Ever since Neapolitan Gennaro Lombardi opened the first American pizzeria in New York’s Little Italy in 1905, the humble confection of dough, cheese, tomato sauce, spices and assorted toppings has inspired passionate regional debates. Indeed, the only thing that inflames Americans more than insulting their hometown is demeaning their favorite pizza joint. Robust Chicagoans swear by their succulent “deep dish” pizzas; busy New Yorkers eat it by the slice on the run; sophisticated San Franciscans dote on gourmet pizza. But, somewhere in the land, is there a perfect pizza? There are, of course, as many opinions as palates. That richness of choice is what makes the quest all the more appealing. To settle the Great Debate once and for all, PEOPLE dispatched Associate Editor Jeff Jarvis. A self-confessed junk-food junkie, Jarvis braved indigestion, jet lag and countless bemused looks in pizzerias across the land. He traveled 6,776 miles, visited 39 of the most popular pizzerias in nine cities, and sampled some 76 pounds of pizza. Jarvis was rigorously scientific: He ordered a plain cheese pizza everywhere as a basis for city-by-city comparison; hungry friends ordered various toppings, everything from A (anchovies) to Z (zucchini). Each pizza was weighed on a portable diet scale, then held up and subjected to the five-second slither test (if the ingredients slide off the crust like slush off a windshield, it’s too greasy). Each part of the pizza was tasted separately—the cheese for flavor and stringiness, the sauce for spicing and the crust for telltale traces of cardboard or third-degree burns. Eighteen days later and eight pounds heavier, Jarvis weighed in with his admittedly subjective findings. Each city’s winning pizza was rated from five tomatoes (pizza de résistance!) to none (break out the antacid). Here, saving the best for last, are the results.
At Pizzeria Regina, in the city’s Italian North End, the crust is so thin it seems to defy the laws of physics. “It’s very light,” says Regina’s proud owner, John Polcari, 50, “like paper.” The dough, made fluffy with extra yeast, is stretched by hand and baked in an ancient brick oven. The pie is then cooked quickly—five minutes at most—so grease can’t seep down from the rich mozzarella, to which a dash of Romano is added to give every bite an extra bite. With any of the standard toppings—pepperoni, sausage, mushroom or salami—the result is a classic, unchanged since waitress Mary Piccione went to work there 42 years ago. (“I can’t eat any,” she admits, “maybe because I look at it too much.”) Polcari’s immigrant father, John, bought the pizzeria in 1944, after running a grocery across the street for 50 years. John Polcari Jr. now has 19 pizzerias throughout the Boston area, but he hasn’t even added air conditioning to the original Regina. As its manager, Domenic Strazzullo, says, “They sweat to eat that pizza.” One patron who didn’t was Frank Sinatra. He sent his bodyguards to Regina for a pepperoni pie to go.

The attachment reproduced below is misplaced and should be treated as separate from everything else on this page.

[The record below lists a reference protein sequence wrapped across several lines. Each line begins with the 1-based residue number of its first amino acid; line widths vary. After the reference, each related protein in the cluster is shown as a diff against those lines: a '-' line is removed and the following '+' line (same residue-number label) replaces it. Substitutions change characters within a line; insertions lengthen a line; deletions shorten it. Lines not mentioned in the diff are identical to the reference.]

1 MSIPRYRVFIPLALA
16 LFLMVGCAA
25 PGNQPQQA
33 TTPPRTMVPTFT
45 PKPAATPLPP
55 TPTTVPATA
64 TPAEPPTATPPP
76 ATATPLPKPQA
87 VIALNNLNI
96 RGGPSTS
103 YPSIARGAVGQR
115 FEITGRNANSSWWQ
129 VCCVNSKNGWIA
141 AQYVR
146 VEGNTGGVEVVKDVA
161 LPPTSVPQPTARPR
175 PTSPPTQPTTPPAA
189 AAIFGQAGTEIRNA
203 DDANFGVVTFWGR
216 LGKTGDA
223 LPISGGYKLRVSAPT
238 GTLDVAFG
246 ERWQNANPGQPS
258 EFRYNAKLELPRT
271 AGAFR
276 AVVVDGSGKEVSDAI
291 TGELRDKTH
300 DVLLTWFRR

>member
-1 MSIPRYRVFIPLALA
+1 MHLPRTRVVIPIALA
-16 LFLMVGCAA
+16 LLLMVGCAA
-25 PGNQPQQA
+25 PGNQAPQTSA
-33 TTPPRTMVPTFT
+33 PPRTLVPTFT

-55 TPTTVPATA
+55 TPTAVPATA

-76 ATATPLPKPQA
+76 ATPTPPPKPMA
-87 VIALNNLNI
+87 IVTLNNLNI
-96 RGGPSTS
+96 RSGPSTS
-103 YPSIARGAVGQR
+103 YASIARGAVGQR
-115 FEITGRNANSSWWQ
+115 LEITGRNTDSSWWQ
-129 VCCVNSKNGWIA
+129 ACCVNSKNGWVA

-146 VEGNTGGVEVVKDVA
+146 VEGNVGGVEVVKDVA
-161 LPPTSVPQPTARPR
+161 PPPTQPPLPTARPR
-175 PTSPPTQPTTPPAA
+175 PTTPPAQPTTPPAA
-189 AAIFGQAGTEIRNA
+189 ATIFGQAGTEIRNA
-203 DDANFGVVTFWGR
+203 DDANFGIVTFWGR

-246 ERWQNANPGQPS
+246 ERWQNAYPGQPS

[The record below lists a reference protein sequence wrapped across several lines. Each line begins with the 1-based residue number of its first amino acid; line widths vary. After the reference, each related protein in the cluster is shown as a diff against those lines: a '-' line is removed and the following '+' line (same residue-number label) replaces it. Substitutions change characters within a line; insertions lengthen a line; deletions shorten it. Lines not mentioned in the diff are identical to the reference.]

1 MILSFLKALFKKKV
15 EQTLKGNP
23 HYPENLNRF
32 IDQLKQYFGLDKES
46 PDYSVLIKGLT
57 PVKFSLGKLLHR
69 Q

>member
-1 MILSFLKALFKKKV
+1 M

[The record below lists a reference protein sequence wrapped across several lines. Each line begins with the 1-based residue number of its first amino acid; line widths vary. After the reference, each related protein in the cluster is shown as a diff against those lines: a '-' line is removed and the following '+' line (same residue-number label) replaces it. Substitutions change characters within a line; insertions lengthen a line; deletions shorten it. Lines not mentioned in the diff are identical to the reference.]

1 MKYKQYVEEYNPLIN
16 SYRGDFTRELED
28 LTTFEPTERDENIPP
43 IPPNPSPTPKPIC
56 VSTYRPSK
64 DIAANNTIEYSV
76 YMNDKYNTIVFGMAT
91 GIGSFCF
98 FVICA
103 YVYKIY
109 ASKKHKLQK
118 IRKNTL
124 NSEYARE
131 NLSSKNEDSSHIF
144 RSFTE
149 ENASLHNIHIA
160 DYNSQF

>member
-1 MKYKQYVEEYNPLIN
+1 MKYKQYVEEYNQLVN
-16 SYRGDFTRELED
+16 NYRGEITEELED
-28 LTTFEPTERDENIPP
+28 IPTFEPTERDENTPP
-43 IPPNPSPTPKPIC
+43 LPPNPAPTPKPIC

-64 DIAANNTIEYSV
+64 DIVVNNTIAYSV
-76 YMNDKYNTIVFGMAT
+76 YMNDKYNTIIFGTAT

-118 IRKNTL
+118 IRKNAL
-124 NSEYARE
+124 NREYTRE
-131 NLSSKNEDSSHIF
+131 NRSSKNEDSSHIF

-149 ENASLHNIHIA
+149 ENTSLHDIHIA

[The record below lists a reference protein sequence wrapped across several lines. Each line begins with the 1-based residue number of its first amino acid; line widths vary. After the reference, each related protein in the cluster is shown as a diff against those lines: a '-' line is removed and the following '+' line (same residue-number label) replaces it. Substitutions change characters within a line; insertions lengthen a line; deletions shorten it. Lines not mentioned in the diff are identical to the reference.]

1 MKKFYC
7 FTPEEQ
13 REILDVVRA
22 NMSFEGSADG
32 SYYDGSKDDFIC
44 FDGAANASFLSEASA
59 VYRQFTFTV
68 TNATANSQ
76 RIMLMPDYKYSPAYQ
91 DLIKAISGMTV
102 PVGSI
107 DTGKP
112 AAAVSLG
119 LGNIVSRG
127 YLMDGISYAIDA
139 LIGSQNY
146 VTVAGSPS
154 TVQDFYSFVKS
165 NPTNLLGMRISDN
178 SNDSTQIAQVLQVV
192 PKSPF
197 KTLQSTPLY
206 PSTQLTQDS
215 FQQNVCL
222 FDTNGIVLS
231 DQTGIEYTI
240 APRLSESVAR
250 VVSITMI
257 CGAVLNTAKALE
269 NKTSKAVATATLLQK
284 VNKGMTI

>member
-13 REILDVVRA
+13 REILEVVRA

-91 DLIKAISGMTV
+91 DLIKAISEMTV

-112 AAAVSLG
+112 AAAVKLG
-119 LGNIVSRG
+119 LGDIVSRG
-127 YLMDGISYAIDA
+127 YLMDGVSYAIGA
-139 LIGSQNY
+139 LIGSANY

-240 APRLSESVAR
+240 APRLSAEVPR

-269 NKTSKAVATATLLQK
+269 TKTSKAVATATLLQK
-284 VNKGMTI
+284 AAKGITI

“After Italy won the World Cup,” recalls Katherine Studt, 26, manager of Geppetto in Washington’s Georgetown, “we were packed with Italians from the embassy. They could not believe our chef and owner were not Italian.” Small wonder—the finished product tastes authentic and is as fashionable as a Gucci loafer. Pols like Pete McClosky and George McGovern go to Geppetto to exercise their jaws on a crust that is thick but light as a pillow. The cheese is a delicious, well-browned mixture of mozzarella, Romano and provolone. The provolone “changes the texture a little bit,” says Studt. “It keeps the cheese from being runny and gives it a good flavor, a little saltier.” As for the other ingredients, well, waiter Steve McMaster isn’t kidding when he boasts, “You can’t count the pepperoni.” The bona fide pizza lover has no room left for dessert, but Geppetto is one place to break that rule, most notably with its wondrous ricotta cheese pie, a calorie-crammed combination of ricotta, whipped cream, almonds and graham crackers. A truly Capitol concoction.